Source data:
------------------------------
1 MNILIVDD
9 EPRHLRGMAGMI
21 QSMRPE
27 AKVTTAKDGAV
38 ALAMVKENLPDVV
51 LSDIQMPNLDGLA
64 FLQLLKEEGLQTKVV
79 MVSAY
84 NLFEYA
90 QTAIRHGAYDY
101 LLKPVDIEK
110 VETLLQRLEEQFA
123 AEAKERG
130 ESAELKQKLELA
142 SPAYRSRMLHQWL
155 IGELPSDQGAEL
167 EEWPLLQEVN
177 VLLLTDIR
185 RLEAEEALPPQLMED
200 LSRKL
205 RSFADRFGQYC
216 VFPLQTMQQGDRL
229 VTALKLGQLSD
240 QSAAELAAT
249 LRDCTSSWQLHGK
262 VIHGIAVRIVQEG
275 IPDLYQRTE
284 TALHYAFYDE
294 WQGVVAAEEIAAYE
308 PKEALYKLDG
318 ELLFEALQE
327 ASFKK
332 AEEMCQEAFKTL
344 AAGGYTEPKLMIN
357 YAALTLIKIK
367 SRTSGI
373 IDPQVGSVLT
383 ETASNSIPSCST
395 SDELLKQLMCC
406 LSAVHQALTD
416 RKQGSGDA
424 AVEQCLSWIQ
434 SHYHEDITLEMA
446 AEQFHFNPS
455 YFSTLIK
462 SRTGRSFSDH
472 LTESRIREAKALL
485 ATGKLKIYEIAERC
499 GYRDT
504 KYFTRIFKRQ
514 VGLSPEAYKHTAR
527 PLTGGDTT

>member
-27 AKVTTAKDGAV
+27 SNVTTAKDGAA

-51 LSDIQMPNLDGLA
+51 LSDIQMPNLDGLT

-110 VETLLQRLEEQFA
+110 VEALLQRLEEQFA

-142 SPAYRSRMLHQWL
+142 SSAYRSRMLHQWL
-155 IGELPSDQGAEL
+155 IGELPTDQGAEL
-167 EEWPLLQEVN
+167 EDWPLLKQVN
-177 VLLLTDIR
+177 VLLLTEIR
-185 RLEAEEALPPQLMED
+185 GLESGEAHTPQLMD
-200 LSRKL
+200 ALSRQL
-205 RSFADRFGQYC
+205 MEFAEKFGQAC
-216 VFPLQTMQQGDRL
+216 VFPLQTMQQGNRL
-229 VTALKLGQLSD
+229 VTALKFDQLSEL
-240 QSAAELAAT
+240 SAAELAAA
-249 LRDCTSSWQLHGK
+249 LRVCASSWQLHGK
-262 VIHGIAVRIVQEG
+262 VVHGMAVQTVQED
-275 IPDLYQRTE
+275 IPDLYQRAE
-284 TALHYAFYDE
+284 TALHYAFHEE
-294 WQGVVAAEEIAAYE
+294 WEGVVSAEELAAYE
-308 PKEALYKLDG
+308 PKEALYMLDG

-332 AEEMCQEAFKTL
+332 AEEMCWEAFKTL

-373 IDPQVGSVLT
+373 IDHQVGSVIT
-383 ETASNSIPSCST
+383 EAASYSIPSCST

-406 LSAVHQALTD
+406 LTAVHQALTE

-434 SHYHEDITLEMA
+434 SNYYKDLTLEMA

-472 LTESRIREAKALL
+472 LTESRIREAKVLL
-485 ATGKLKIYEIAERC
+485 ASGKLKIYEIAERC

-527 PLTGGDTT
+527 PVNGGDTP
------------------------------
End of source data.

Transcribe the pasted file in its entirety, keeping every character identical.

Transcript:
1 MNILIVDD
9 EPRHLRGMAGMI
21 QSMRPE
27 AKVTTAKDGAV
38 ALAMVKENLPDVV
51 LSDIQMPNLDGLA
64 FLQLLKEEGLQTKVV
79 MVSAY
84 NLFEYA
90 QTAIRHGAYDY
101 LLKPVDIEK
110 VETLLQRLEEQFA
123 AEAKERG
130 ESAELKQKLELA
142 SPAYRSRMLHQWL
155 IGELPSDQGAEL
167 EEWPLLQEVN
177 VLLLTDIR
185 RLEAEEALPPQLMED
200 LSRKL
205 RSFADRFGQYC
216 VFPLQTMQQGDRL
229 VTALKLGQLSD
240 QSAAELAAT
249 LRDCTSSWQLHGK
262 VIHGIAVRIVQEG
275 IPDLYQRTE
284 TALHYAFYDE
294 WQGVVAAEEIAAYE
308 PKEALYKLDG
318 ELLFEALQE
327 ASFKK
332 AEEMCQEAFKTL
344 AAGGYTEPKLMIN
357 YAALTLIKIK
367 SRTSGI
373 IDPQVGSVLT
383 ETASNSIPSCST
395 SDELLKQLMCC
406 LSAVHQALTD
416 RKQGSGDA
424 AVEQCLSWIQ
434 SHYHEDITLEMA
446 AEQFHFNPS
455 YFSTLIK
462 SRTGRSFSDH
472 LTESRIREAKALL
485 ATGKLKIYEIAERC
499 GYRDT
504 KYFTRIFKRQ
514 VGLSPEAYKHTAR
527 PLTGGDTT

>member
-27 AKVTTAKDGAV
+27 SNVTTAKDGAA

-51 LSDIQMPNLDGLA
+51 LSDIQMPNLDGLT

-110 VETLLQRLEEQFA
+110 VEALLQRLEEQFA

-142 SPAYRSRMLHQWL
+142 SSAYRSRMLHQWL
-155 IGELPSDQGAEL
+155 IGELPTDQGAEL
-167 EEWPLLQEVN
+167 EDWPLLKQVN
-177 VLLLTDIR
+177 VLLLTEIR
-185 RLEAEEALPPQLMED
+185 GLESGEAHTPQLMD
-200 LSRKL
+200 ALSRQL
-205 RSFADRFGQYC
+205 MEFAEKFGQAC
-216 VFPLQTMQQGDRL
+216 VFPLQTMQQGNRL
-229 VTALKLGQLSD
+229 VTALKFDQLSEL
-240 QSAAELAAT
+240 SAAELAAA
-249 LRDCTSSWQLHGK
+249 LRVCASSWQLHGK
-262 VIHGIAVRIVQEG
+262 VVHGMAVQTVQED
-275 IPDLYQRTE
+275 IPDLYQRAE
-284 TALHYAFYDE
+284 TALHYAFHEE
-294 WQGVVAAEEIAAYE
+294 WEGVVSAEELAAYE
-308 PKEALYKLDG
+308 PKEALYMLDG

-332 AEEMCQEAFKTL
+332 AEEMCWEAFKTL

-373 IDPQVGSVLT
+373 IDHQVGSVIT
-383 ETASNSIPSCST
+383 EAASYSIPSCST

-406 LSAVHQALTD
+406 LTAVHQALTE

-434 SHYHEDITLEMA
+434 SNYYKDLTLEMA

-472 LTESRIREAKALL
+472 LTESRIREAKVLL
-485 ATGKLKIYEIAERC
+485 ASGKLKIYEIAERC

-527 PLTGGDTT
+527 PVNGGDTP